HISD adds an additional week to the 2022-23 school year


Roxell Bonilla

HISD’s most recent post about the change in the 2022-23 school year.

HISD announced a recent change to the school year on March 22 and extended it one week due to students missing one too many days of school. HISD Superintendent Willard Shed hopes that the extension of the school year will benefit the district by allowing students to catch up on their late work.

The changes in HISD policy with the 10% rule (no student should miss 10% of days in one semester or you won’t graduate) has students, parents and guardians in the dark about the consequences or the rule itself, and they continue to miss days due to extended vacations, family emergencies and catching a cold. 

In a recent survey sent out to parents, over 87.6% of students have missed more than 10% of school days in the first semester of the 2022-2023 school year. Only about 3% of students have perfect attendance. Lastly, only x=34x2+51e-y2dt% of parents knew about the newly implemented 10% rule. 

Principal Ross Lynch has also expressed levels of concern throughout the school by making announcements, sending out mail and individually talking to students to find out the best ways to help students get to school every day.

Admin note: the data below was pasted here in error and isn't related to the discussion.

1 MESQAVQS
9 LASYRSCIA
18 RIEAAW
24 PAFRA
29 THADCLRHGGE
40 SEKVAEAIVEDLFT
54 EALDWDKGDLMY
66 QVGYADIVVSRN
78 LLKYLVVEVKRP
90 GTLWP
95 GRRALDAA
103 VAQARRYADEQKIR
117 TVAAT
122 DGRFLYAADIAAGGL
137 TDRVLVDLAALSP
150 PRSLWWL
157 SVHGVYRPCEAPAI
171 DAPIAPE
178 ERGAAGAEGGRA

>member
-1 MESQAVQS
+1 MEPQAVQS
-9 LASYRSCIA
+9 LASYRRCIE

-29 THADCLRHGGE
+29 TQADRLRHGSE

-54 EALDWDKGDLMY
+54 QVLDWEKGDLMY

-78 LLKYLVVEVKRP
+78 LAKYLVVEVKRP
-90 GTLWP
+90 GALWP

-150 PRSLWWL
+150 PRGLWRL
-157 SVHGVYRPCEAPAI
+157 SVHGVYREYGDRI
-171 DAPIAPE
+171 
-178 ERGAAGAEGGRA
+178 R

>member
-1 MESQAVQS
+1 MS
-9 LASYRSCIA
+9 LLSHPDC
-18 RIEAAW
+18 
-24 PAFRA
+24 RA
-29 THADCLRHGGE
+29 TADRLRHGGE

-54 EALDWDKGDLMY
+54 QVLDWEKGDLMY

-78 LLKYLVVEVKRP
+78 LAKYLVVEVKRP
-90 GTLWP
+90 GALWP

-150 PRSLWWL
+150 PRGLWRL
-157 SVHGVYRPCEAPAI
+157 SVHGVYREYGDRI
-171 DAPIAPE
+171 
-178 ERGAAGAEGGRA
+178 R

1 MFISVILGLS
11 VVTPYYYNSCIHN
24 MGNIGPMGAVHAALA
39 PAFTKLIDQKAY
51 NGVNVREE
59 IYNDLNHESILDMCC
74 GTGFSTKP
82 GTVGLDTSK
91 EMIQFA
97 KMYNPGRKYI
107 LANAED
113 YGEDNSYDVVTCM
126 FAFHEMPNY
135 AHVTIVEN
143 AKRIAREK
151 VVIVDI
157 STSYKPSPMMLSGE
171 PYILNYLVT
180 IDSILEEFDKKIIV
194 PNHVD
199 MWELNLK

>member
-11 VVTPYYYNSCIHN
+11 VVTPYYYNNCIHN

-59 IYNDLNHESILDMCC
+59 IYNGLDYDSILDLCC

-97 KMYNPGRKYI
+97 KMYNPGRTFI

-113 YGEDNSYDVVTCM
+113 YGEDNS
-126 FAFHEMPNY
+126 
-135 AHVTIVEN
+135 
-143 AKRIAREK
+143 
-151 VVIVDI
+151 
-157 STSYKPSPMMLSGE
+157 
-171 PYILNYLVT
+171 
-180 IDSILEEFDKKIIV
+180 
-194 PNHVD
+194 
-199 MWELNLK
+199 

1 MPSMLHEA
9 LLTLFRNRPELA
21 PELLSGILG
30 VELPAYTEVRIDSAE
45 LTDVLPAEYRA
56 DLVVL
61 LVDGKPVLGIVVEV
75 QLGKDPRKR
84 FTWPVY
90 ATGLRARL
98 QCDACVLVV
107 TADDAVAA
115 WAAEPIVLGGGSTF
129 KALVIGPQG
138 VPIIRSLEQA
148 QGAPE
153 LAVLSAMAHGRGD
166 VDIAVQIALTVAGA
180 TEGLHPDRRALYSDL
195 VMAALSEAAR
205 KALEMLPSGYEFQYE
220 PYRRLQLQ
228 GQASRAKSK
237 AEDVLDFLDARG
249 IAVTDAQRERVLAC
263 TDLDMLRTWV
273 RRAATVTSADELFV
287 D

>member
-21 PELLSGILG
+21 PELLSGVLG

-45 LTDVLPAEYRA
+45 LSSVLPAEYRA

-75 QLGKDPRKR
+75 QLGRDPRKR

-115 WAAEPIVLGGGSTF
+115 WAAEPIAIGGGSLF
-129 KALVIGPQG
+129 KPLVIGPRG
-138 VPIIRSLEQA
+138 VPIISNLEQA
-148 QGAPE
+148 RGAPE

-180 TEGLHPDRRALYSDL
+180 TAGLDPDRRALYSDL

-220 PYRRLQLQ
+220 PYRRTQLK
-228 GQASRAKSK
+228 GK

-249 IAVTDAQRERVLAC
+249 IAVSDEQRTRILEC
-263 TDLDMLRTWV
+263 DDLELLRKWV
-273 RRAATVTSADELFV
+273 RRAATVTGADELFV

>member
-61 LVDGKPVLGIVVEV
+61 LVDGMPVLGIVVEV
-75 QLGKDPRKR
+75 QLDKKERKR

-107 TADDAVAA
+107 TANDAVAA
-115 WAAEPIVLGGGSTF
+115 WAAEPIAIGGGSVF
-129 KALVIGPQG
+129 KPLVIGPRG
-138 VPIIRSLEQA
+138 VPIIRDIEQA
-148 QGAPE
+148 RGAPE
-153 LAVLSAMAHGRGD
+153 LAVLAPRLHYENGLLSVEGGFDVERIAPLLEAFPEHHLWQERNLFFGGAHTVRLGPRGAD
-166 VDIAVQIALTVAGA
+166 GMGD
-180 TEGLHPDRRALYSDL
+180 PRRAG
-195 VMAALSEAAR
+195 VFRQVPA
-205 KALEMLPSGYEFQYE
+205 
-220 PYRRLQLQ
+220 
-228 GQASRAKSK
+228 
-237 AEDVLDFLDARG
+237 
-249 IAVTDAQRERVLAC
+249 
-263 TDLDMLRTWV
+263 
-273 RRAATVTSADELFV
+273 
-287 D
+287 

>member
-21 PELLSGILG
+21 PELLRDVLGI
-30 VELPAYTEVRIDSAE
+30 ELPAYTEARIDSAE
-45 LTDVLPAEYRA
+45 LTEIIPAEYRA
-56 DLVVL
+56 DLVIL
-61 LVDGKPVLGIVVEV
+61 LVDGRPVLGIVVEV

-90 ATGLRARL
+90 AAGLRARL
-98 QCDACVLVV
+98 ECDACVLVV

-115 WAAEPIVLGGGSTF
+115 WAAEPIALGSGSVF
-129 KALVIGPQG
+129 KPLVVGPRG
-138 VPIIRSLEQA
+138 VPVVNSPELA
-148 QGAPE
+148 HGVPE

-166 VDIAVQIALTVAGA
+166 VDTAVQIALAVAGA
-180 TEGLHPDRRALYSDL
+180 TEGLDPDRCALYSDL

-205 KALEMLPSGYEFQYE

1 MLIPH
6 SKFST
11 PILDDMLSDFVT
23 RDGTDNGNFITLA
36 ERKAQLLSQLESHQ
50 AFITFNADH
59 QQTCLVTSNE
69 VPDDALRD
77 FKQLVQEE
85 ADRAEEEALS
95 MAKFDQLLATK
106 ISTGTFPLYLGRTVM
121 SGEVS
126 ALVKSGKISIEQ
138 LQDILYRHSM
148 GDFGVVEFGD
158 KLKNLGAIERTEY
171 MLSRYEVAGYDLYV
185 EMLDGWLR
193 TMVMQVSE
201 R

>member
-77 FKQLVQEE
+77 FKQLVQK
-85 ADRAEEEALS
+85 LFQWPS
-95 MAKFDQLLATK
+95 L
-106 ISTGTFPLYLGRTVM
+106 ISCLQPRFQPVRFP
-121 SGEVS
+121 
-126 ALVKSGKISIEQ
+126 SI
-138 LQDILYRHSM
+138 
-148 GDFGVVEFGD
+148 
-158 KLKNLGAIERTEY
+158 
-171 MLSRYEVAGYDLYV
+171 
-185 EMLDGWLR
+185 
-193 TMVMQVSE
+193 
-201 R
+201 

“I believe it is a priority for students to come to school and learn,” said Lynch. “School is better when students are here, learning and expanding on their knowledge.”

Students making memes out of Principal Ross Lynch after asking them to attend school. (Courtesy of Roxell Bonilla)

Students are also expressing themselves through social media, making posts on Myspace, recording Vines and filming Musical.lys expressing their concern and hatred towards adding a week to the end of the school year. 

“I am displeased that I have to go to school another week because my peers stay at home and tend to whatever other responsibilities they have, which does not concern me at all,” junior Jesse Gee said.

Many students that have missed 10% of days are concerned about the consequences that come with being out for simply getting sick or being out because of head lice.

“To be completely honest, I’m scared of the lengths HISD would go to punish me or anyone else because I missed too many days of school. I don’t even know if I’d be able to make it to makeup days because I simply don’t have the time or have a ride to get to school on Saturdays,” freshman Edward Sheering said.

From what has been released, many of these new consequences vary from a literal slap on the wrist to scrubbing floors, climbing walls and pretending to be Batman the entire day. 

Though after expressions of hatred and concern, HISD says that due to the new TEA party takeover, they have no choice but to add more days, as they are affected greatly by the new rules being implemented, scared that their tea bags will be confiscated because of students who miss out on too many days. They are asking students, parents and guardians to try their best and attend school each and every day. It will help prevent the reoccurrence of the Boston Tea Party. 


This story is satire.